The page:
It's a sad thing to say, but Scholesy suffers from just being a bit plain, from not having the analysis of Neville or anger of Keane. He is Lowry's idea of a pundit...
With the stampede for Jurgen Klopp in full flow - how much do you remember about foreign managers in the Premier League?
JOE HART: The excellent news is that we can start these ratings on a positive note. Yay. The other excellent news is that Alan Shearer has once again been proved entirely and utterly clueless. He said on Monday that Hart should not face Germany because he was on a 'hiding to nothing' but, as we suspected, Hart will clearly benefit from making three excellent saves (from Mertesacker, Reus and Gotze) in a high-pressure game. Aside from the brainfade when he clattered Chris Smalling in the 62nd minute, he did not put a foot wrong. And who didn't want to clatter Chris Smalling after that Germany goal?
KYLE WALKER: Sloppy. Too many times the simple passes went astray and too many times he ran into trouble by making the wrong decision. He's simply not as good as Glen Johnson but Andros Townsend could yet be his saviour - the biggest plus sign by Walker's name right now is that he has an understanding with Townsend and Townsend seems to be our Plan A, B and C.
CHRIS SMALLING: Oh ouch. Has played only 45 minutes of Premier League football at centre-half this season and it showed. Beaten again and again by Per Mertseacker at set-pieces - not just by the BFG's size but by the smallest, most basic of movements. In open play, he was as culpable as anybody in the second half when Germany cut straight through the middle and right now is the fourth-choice centre-half behind three other average centre-halves. There will be plenty making cases for Michael Dawson and Steven Caulker in the wake of that performance. The bad news is that Roy Hodgson has said that Smalling "did well at centre half".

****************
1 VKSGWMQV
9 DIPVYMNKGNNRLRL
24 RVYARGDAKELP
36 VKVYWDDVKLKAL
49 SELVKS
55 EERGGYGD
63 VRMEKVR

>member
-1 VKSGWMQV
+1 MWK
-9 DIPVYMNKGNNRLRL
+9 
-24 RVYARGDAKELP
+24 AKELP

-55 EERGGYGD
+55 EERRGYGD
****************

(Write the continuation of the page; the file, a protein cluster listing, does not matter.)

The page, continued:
PHIL JAGIELKA: Lauded by the ITV commentators for a series of tackles, clearances and interceptions but often waved a leg at a German attacker or got caught the wrong side when Germany started attacking through the middle. His distribution was also iffy - he fancies himself as a ball-playing defender a little more than his quality suggests. He's incredibly lucky to be around at a time when there are so few quality English centre-backs; he will amass 30-odd caps but if he'd been born ten years earlier, he'd be a poor man's Matthew Upson. That he was England's best centre-half across the two friendlies is more than a little damning.
ASHLEY COLE: There were some good things - impressive reading of the game for several key interceptions and an excellent tackle when he was dragged out to right-back on the half-time whistle - but twice in quick succession he allowed German players to get behind him and the second time led to the corner that led to the goal. England have a wealth of left-back options but we have not seen the best of the two main contenders this week.
STEVEN GERRARD: Combative early on but was almost too disciplined, sitting back to look after the defence and allowing Tom Cleverley - a man with little or no attacking intent - to get a little further forward. An excellent tackle when covering for the absent Cole was a huge tick next to his name, but when tasked in a similar position again, his weak attempt led to the Per Mertesacker goal. Barring his set-piece delivery, he created very little of note. Hodgson mitigated Gerrard's muted performance by saying he "wasn't at his best after recovering so recently" and we are inclined to agree - we just need to find him a midfield partner before June but we're not convinced it's...